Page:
Leftists who are consistent extend their Social Gospel view to its logical conclusion: There are no monsters - no inherently bad people — only bad conditions. So the good guys versus bad guys myth always distorts reality. But a surprising number of leftists sacrifice logical consistency for the emotional pleasure of the traditional myth. For them, of course, the monsters are the Bush administration, the neoconservatives, sometimes the mainstream Democrats too, and always, above all, the corporate elite whose hand they see behind every gesture of U.S. imperialism.
It is worth reminding ourselves, frequently, that we are all "tied in a single garment of destiny."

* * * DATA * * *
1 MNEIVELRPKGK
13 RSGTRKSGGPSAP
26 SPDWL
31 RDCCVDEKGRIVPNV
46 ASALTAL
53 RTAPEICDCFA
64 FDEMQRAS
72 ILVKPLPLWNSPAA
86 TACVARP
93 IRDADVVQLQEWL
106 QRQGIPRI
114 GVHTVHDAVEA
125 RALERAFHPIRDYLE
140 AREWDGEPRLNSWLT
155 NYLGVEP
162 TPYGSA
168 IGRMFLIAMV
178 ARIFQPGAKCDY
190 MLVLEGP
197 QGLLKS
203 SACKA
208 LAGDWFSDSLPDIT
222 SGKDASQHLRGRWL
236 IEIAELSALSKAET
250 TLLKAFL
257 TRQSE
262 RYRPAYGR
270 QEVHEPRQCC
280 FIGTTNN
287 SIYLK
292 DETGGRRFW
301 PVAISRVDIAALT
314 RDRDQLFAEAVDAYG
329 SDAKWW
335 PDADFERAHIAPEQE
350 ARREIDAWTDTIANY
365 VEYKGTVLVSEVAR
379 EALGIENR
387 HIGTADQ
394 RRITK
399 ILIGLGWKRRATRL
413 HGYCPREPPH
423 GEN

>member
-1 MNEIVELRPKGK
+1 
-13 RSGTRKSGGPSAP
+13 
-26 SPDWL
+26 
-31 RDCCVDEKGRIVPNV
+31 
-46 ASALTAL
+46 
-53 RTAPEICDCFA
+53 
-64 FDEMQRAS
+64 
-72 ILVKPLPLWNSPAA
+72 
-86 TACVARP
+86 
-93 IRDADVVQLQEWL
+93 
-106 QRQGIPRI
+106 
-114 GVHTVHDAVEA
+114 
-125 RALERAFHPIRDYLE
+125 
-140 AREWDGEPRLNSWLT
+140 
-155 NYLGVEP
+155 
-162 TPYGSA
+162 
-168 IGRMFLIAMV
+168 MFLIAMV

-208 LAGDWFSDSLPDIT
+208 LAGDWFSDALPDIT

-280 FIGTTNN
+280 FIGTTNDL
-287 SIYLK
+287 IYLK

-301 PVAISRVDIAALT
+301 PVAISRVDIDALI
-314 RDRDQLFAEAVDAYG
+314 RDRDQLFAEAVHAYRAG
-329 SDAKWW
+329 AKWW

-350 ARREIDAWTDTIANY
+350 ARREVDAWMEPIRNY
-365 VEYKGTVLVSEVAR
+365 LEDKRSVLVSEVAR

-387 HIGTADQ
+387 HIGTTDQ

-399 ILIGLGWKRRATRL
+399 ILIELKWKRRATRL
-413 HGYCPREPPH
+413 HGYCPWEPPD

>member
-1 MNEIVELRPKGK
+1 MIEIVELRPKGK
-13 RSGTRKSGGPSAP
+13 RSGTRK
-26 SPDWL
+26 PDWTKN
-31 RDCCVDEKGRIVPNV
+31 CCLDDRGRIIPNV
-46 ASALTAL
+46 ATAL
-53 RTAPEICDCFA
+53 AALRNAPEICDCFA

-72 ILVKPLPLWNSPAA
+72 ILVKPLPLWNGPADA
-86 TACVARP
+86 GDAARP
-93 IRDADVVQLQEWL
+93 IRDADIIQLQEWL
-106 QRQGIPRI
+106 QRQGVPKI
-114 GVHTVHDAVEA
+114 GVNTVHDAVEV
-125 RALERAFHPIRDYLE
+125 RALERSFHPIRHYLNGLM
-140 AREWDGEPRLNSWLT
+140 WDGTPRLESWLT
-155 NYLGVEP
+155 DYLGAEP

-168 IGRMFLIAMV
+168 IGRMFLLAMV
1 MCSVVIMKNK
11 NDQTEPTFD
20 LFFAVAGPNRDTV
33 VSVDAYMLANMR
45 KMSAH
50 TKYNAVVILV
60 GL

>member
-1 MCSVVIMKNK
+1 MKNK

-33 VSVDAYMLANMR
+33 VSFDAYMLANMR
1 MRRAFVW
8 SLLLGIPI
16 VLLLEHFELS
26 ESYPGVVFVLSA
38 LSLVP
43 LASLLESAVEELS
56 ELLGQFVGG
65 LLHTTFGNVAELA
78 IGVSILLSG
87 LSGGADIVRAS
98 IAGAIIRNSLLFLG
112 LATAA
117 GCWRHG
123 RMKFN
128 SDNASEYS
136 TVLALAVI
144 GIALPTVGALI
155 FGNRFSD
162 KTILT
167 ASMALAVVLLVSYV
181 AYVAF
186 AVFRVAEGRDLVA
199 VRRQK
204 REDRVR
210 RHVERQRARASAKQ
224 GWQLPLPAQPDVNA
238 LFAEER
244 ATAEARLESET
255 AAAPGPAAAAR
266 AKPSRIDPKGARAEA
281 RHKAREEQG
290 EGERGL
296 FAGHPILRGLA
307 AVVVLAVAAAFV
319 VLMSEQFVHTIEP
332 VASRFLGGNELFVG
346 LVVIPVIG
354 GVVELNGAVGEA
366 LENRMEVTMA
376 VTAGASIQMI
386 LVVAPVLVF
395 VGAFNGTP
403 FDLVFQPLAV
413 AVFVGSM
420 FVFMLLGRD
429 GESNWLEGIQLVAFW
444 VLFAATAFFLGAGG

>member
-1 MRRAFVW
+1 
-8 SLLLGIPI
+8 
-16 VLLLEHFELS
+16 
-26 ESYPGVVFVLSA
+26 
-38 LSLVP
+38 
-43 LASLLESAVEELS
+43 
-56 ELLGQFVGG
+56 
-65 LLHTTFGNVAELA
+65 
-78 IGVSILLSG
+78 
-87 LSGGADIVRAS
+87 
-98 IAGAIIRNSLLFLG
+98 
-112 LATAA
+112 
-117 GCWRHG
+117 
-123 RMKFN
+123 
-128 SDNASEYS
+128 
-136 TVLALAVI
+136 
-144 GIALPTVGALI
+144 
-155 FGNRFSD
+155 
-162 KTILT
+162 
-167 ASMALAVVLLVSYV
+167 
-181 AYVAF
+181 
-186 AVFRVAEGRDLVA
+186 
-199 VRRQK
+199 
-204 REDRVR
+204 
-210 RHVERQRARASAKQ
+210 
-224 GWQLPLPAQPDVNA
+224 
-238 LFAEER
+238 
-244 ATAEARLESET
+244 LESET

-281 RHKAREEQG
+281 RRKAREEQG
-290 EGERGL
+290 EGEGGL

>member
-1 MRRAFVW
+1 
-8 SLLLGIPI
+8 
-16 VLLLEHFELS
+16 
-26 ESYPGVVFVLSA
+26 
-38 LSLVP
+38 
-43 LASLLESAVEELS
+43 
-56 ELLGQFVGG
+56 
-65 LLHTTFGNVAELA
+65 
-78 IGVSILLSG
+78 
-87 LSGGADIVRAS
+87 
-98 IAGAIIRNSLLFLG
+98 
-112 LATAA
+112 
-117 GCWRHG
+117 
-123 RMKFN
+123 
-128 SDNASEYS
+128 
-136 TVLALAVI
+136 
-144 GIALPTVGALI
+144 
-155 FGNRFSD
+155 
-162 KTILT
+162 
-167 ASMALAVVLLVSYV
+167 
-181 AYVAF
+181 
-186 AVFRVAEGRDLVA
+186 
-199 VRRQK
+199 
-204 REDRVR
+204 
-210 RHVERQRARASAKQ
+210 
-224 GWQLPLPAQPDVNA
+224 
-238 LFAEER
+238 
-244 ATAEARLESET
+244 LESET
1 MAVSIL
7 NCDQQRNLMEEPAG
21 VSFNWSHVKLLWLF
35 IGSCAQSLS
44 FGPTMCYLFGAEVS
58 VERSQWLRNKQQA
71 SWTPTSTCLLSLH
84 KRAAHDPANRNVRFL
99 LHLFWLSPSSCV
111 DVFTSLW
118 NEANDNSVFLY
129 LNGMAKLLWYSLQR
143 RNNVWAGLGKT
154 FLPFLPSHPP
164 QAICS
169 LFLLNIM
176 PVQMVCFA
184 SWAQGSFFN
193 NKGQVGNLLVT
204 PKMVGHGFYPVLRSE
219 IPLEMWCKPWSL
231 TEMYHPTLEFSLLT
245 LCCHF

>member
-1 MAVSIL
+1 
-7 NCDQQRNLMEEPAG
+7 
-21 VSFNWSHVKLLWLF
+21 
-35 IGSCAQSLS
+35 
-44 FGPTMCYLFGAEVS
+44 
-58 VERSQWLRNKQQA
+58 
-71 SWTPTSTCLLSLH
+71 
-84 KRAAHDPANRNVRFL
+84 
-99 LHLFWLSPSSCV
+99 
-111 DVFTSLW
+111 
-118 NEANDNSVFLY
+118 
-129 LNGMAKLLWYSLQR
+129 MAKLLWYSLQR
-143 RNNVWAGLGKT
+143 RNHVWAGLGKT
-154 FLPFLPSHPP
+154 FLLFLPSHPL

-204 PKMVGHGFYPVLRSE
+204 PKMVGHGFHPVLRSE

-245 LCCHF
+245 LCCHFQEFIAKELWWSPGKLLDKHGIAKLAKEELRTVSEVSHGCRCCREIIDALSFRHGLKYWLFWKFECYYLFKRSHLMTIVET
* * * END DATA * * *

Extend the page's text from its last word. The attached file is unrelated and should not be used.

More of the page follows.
With [Martin Luther King, Jr.] as our guide, we could have a distinctly American foreign policy based on the conviction of absolute moral certainty we find in the Social Gospel and nonviolence traditions.. Our goal would always be to move the world one step closer to becoming a universal beloved community. We would no longer act out the myth of good versus evil. We would not demonize a bin Laden or Saddam — or a Bush or Cheney. We would recognize that when people do bad things, their actions grow out of a global network of forces that we ourselves have helped to create. King said it most eloquently: “We are caught in an inescapable network of mutuality, tied in a single garment of destiny.”Such advice seems so simplistic and not the least daunting. Most of us feel, with some validity, that old, gnawing question, "What can one person do?" The stage is huge, the scale of the drama leaves the bit players reeling in the face of enormity. Big things happen. Yes, but if we are cognizant of our own attitudes towards fellow human beings, we can see how we underpin the social attitudes that permit these horrible outcomes. Really, if the average, consensus worldview was healthy, then these impulses of greed, which are acted out on such a huge scale by our ostensible "leaders," would be summarily dismissed as banal, foolish, childish and mad, and they would gain no traction.